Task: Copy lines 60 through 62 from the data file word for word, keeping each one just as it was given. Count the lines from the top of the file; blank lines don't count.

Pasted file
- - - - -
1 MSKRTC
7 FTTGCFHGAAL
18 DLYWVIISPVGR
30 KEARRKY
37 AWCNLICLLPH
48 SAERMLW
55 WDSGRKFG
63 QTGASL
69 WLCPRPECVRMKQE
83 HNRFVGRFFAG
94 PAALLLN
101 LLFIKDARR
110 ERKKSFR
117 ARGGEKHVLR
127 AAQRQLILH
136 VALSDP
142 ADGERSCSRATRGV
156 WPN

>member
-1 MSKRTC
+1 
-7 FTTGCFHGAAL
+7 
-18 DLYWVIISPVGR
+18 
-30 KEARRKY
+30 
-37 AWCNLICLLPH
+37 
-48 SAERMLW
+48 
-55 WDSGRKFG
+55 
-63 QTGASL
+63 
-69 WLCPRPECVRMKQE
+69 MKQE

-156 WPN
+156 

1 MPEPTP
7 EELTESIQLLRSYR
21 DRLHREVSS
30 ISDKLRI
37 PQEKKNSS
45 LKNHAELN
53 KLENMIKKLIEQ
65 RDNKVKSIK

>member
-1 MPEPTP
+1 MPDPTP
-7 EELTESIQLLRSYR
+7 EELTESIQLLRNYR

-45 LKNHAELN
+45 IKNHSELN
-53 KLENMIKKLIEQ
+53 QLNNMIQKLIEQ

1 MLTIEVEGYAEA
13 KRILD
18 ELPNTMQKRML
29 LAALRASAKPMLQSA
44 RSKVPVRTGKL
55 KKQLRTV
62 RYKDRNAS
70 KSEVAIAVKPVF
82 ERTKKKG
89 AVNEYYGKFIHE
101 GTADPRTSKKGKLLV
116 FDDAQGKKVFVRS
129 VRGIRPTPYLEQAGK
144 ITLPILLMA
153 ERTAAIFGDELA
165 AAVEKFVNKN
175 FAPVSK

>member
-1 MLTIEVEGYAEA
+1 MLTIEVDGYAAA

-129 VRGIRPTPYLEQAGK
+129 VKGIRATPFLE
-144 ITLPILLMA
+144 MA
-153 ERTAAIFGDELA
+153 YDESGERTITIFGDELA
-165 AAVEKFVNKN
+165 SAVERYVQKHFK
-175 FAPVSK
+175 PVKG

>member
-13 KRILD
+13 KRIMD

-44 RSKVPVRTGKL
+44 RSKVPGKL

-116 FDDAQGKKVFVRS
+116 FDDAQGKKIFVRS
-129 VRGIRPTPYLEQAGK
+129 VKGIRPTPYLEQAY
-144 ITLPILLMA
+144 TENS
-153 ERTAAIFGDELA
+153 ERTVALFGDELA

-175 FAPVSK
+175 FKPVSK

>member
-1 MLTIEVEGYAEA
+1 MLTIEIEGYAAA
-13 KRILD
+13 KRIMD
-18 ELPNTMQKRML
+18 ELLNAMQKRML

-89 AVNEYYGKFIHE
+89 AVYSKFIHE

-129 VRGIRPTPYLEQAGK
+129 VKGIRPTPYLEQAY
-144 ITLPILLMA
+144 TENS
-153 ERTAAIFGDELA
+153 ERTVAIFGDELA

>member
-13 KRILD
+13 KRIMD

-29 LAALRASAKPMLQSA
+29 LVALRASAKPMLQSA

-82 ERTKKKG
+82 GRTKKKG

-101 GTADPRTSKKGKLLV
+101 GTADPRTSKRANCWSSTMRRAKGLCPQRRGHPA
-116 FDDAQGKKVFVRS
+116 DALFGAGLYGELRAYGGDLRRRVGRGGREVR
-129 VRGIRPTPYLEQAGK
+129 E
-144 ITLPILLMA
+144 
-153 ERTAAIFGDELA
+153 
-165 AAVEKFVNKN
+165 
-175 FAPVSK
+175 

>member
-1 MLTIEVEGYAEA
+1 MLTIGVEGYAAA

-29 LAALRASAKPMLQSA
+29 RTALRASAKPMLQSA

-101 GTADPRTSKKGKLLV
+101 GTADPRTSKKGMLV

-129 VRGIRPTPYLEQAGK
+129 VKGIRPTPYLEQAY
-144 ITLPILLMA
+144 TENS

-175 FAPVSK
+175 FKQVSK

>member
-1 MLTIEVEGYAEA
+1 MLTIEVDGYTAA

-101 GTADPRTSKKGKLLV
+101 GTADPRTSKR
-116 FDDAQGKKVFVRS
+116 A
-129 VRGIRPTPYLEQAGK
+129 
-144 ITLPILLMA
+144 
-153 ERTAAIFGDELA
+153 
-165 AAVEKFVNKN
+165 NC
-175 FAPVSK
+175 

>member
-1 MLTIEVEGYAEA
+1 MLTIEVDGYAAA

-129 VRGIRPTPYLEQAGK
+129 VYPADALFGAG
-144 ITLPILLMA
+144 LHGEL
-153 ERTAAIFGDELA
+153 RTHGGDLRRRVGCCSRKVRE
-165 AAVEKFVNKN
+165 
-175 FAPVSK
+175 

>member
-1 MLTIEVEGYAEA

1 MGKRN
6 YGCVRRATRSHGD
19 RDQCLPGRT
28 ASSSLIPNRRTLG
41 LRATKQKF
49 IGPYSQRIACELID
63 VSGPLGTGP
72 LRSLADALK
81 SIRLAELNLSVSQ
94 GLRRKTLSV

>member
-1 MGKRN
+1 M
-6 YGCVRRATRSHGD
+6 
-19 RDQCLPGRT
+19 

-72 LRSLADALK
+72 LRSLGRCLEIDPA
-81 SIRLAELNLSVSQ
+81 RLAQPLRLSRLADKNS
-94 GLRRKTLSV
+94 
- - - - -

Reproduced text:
29 LAALRASAKPMLQSA
44 RSKVPVRTGKL
55 KKQLRTV